ON MY CALENDAR, Halloween is a pivotal moment in the vegetable garden. Obviously, I’ll spend the day carving homegrown pumpkins. However, the spooky holiday also signals the end of the primary growing season.

Because of our latitude, Halloween just happens to correlate with the moment when the daylight dips below 10 hours per day each fall. When the days are this short, plant growth becomes imperceptibly slow or ceases altogether. Known as the Persephone period, after the Greek goddess who retreats to the underworld each winter, the span from late October to early March is generally a quiet time in the garden.

Many vegetable gardens are nearly empty by the end of October. It’s a good time to take stock of your remaining crops, and decide how and when to harvest and store them for the winter.

With appropriate storage techniques and a little bit of luck, you can continue to enjoy your fall garden produce even after the winter rains commence. The timing of your harvest and the best storage technique will depend on the crop and the space you have available. The most durable preservation techniques are canning, drying, pickling and freezing; the easiest technique is just plain storage at whatever temperature that crop prefers. I’d like to focus on the simple, yet subtle art of low-input crop storage.

Storage in the Garden

The simplest option is to do nothing, or virtually nothing. Some crops can be stored right in place and harvested through the winter as you need them. The success of your “garden refrigerator” will depend on the harshness of the winter and the microclimate of your yard. Most Seattle winters are mild, and Brassica crops such as kale and cabbage can live happily in the soil until March. However, every few years, we get an intense and extended cold snap, which can wreak havoc on otherwise-durable crops.

The exact location of your garden can have a dramatic effect on its ability to store crops overwinter. Two gardens in the same neighborhood might perform very differently during a cold spell. In a sheltered garden, all of the crops might be perfectly preserved. In a more-exposed site down the street, everything might be reduced to mounds of black slime. The more protected your garden is, the better your chances at keeping crops alive through the winter.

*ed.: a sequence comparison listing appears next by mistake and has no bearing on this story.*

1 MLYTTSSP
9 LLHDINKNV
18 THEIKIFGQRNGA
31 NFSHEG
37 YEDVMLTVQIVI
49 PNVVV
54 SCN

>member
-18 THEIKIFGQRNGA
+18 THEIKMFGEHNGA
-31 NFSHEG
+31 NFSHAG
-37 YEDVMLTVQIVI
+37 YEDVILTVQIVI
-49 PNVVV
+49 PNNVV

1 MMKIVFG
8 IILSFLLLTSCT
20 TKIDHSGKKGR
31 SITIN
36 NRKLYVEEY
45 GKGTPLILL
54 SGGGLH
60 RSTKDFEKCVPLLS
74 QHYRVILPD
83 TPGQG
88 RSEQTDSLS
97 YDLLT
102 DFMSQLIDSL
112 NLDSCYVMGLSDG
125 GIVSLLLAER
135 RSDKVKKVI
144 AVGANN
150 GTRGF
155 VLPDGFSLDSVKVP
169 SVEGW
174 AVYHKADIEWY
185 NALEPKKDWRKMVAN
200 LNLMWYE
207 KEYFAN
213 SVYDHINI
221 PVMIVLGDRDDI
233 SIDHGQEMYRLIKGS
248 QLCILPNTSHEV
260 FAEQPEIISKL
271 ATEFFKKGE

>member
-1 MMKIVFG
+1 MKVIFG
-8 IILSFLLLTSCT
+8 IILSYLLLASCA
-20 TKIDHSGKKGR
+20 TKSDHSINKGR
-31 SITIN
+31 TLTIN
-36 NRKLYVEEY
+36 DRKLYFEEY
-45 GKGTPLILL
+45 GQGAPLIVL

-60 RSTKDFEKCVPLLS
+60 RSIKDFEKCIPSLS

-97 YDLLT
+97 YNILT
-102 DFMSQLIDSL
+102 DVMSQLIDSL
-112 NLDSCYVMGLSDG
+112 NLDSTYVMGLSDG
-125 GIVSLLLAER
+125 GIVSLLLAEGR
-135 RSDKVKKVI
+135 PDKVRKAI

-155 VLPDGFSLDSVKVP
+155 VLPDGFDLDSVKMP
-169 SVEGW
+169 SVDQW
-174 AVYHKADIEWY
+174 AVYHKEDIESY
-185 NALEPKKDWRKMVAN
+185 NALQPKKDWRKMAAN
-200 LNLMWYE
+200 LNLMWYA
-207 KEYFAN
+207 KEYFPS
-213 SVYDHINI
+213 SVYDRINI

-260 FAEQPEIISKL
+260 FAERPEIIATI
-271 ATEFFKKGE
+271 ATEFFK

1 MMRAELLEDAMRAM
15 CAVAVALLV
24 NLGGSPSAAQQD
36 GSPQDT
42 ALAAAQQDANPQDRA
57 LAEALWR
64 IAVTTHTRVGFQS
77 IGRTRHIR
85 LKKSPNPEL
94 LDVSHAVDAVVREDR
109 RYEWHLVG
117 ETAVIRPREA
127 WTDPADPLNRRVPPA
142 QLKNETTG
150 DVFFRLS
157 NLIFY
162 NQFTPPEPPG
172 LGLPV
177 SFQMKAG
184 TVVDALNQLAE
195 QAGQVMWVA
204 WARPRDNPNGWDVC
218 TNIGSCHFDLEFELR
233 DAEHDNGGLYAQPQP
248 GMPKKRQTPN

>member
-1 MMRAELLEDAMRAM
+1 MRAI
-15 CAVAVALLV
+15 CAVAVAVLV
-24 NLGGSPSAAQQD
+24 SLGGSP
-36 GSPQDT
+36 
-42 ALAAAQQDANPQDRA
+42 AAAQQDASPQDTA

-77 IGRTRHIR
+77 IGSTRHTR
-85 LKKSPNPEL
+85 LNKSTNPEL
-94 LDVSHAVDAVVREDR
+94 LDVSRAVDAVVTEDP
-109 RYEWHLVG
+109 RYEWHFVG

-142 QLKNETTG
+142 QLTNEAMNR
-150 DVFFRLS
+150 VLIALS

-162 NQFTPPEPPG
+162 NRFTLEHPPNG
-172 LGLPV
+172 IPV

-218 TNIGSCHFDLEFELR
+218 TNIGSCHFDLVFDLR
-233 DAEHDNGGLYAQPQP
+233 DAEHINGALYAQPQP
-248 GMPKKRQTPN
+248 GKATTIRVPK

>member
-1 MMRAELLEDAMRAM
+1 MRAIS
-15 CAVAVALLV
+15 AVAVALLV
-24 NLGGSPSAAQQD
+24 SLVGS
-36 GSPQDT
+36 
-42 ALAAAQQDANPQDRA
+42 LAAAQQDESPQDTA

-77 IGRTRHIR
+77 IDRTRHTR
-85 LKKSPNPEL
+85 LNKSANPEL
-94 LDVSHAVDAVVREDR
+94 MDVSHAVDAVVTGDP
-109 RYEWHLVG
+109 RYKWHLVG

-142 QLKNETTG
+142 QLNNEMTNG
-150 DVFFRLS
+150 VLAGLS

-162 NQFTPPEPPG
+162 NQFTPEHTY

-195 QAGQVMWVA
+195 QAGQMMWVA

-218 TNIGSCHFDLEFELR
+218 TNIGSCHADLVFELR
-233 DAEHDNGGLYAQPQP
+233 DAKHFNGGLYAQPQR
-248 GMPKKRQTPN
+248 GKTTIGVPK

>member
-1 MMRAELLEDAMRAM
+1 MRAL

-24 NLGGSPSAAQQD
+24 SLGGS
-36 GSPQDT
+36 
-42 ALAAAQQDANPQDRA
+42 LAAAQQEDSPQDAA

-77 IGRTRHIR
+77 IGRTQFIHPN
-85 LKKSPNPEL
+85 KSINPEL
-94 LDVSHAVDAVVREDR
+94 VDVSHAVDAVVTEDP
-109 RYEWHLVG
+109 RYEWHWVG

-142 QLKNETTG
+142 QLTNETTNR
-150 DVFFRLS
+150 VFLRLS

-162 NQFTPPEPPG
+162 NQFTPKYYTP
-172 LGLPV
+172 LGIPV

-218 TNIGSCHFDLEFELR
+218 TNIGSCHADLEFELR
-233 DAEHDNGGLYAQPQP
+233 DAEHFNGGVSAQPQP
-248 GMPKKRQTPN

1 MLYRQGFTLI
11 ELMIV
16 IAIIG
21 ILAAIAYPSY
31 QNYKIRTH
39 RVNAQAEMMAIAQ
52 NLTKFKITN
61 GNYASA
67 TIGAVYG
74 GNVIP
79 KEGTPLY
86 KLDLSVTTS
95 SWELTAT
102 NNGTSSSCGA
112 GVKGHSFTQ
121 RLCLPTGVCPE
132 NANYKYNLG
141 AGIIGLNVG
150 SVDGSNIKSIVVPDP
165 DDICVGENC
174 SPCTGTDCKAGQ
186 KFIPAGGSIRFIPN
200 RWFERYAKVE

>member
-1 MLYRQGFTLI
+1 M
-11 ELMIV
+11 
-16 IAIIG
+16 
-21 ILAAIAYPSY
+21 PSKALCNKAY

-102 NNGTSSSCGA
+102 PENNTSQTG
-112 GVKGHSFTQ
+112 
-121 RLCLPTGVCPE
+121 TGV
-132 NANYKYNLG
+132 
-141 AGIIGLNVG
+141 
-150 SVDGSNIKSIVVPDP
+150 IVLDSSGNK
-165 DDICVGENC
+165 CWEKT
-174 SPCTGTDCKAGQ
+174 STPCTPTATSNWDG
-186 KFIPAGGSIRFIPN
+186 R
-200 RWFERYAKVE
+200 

The best way to manage crops stored in the garden is to keep a close eye on the weather. If a long, cold period (under 20 degrees) is predicted, this might be a good opportunity to harvest your more-tender crops and cook them or store them in the “electric refrigerator.”

If you want to store root crops like carrots and potatoes outside, it is important to protect them from frost. The best way to do this is to cover the planting with a thick layer of mulch (8 inches or more). Rather than store root crops in the soil, I like to harvest them by the end of October. Due to our mild winters, some soil-dwelling insects stay active year-round. Bored and restless, these insects are likely to snack on tender carrots left in the garden. Even if the insect damage is minimal, these wounds make your roots highly susceptible to rot.

Crops you can store in the garden: Brussels sprouts, cabbage, carrots, cilantro, kale, potatoes, spinach.

Storage in the Refrigerator

The refrigerator is the safest place to store crops that like it cold (32 to 39 degrees) and humid (90% to 100% relative humidity). Placing crops in plastic bags will help maintain high levels of humidity. It’s unlikely your fall crops will be very dry when you harvest, but if they are, spray a tiny amount of water in the bag to help keep the humidity level up. When properly stored, some fall crops like cabbage and beets can keep in the fridge for several months.

Crops you can store in the refrigerator: beets, Brussels sprouts, cabbage, carrots, kohlrabi, radishes, turnips.

Storage on the Counter

If you are lucky enough to still have tomatoes coming off the vine, you can store them in a bowl at room temperature. Even green tomatoes will slowly ripen to red if harvested and left out this way.


Crops you can store on the counter: tomatoes, cured onions, garlic, winter squash.

Storage in a Root Cellar

While few modern homes are built with traditional root cellars, you might be able to simulate one in a corner of your basement or garage. The best location is one that stays cooler than the house but doesn’t get below freezing. Make sure the space is dark; this will discourage crops from sprouting.

A basement or heated garage works well for crops that need warmer temperatures and low humidity levels (potatoes, garlic, onions, sweet potatoes and winter squash). Store these crops in well-ventilated containers like wooden crates or perforated cardboard boxes.

An unheated garage or shed might be a good backup location if there is not enough room in your fridge to store the cold- and humidity-loving crops. Place these crops into plastic bags as if you were storing them in the fridge, and monitor the temperature to make sure it stays above freezing but below 50 degrees.

Wherever you decide to store your fall crops, make sure to check up on them every few days. Eat the lowest-quality produce first, and be proactive in composting anything that starts to rot. As the old saying goes, “One rotten turnip can spoil the whole barrel.”